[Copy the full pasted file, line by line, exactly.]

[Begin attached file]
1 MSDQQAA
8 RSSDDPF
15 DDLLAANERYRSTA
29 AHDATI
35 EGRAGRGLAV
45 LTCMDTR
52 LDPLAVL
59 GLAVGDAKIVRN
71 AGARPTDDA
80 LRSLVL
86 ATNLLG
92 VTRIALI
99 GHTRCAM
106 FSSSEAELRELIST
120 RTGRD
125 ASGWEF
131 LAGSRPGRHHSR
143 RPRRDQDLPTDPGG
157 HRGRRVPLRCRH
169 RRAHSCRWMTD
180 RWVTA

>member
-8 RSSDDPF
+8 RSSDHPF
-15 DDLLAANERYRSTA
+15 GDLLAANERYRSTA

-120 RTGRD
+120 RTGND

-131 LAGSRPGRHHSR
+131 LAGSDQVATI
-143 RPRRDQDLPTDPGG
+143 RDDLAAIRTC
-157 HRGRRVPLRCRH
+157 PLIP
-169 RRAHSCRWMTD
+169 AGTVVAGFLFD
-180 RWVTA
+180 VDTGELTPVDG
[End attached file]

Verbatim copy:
1 MSDQQAA
8 RSSDDPF
15 DDLLAANERYRSTA
29 AHDATI
35 EGRAGRGLAV
45 LTCMDTR
52 LDPLAVL
59 GLAVGDAKIVRN
71 AGARPTDDA
80 LRSLVL
86 ATNLLG
92 VTRIALI
99 GHTRCAM
106 FSSSEAELRELIST
120 RTGRD
125 ASGWEF
131 LAGSRPGRHHSR
143 RPRRDQDLPTDPGG
157 HRGRRVPLRCRH
169 RRAHSCRWMTD
180 RWVTA

>member
-8 RSSDDPF
+8 RSSDHPF
-15 DDLLAANERYRSTA
+15 GDLLAANERYRSTA

-120 RTGRD
+120 RTGND

-131 LAGSRPGRHHSR
+131 LAGSDQVATI
-143 RPRRDQDLPTDPGG
+143 RDDLAAIRTC
-157 HRGRRVPLRCRH
+157 PLIP
-169 RRAHSCRWMTD
+169 AGTVVAGFLFD
-180 RWVTA
+180 VDTGELTPVDG